First time feature director Jake Schreier’s Robot & Frank opened the Sarasota Film Festival tonight. Lacking only klieg lights, red carpets running from the curb straight into the theater, or a flotilla of limousines, the packed house at the elegant Van Wezel Performing Arts Hall, thoroughly enjoyed the film which, prior to tonight, had garnered awards at the most recent Sundance Film Festival.
The film has successfully woven together three separate or disparate plot lines. On one side we have the tale of a friendship that grows after a rocky start. On the other hand we have a jewel heist. And smack dab in the middle there’s story of an elderly man, living alone in a house in upstate New York, and his memory is failing. Simply, it is a kind of dementia that is steadily encroaching and edging its way into this man’s life. Only he’s not recognizing that it is happening to him.
The film is set in the near future without specifying how far into the future that might be. Some of the cell phones and other forms of communication equipment that we see look a little advanced. But people wear recognizable clothing, and live in familiar looking homes.
Frank Langella stars as the titular Frank. He is about 72 years old. His two children are adults, and his wife has long since vanished into the wind. You see, Frank was a ‘second-story man‘. What you might call a jewel thief. He’s done two stretches in prison – once for a robbery, and the other on what Frank called – a lightweight charge of tax fraud.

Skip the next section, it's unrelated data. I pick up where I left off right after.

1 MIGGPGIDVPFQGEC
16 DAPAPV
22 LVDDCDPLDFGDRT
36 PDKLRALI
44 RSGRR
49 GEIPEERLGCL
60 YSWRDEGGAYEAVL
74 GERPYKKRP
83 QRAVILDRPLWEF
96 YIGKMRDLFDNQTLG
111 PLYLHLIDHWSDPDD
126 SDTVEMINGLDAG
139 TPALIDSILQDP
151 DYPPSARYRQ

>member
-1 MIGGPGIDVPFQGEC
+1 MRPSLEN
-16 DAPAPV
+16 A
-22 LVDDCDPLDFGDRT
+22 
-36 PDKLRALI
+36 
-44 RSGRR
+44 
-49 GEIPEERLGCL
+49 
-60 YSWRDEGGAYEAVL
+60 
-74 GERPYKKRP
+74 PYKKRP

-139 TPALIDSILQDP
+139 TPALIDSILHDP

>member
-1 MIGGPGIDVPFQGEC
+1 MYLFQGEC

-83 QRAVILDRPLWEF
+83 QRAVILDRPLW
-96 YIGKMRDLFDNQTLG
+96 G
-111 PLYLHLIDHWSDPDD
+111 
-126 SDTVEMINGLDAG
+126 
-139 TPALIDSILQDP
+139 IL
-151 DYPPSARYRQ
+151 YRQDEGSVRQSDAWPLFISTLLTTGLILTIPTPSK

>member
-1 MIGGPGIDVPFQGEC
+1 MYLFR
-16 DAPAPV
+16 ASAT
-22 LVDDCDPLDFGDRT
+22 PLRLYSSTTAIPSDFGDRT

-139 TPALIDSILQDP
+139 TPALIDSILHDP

He looks like he’s okay. I mean he walks and talks, he shops and sometimes shop-lifts, and he has an interest in the local librarian (Jennifer) played in a wonderfully subdued manner by Susan Sarandon. His diet is nothing special. For example, he enjoys the kid friendly but definitely not nutritious choco-pops cereal in the morning. But he forgets things like taking out the trash, or having fresh milk instead of spoiled milk for his cereal. He thinks he’s had dinner recently at a local restaurant called Harry’s – only it has been closed for years.
When his grown son Hunter comes to visit him weekly (a lengthy 10 hour round trip) Frank asks him how he’s doing at Princeton. “Dad – I went to Princeton long ago. It’s been 15 years since I got out of school.”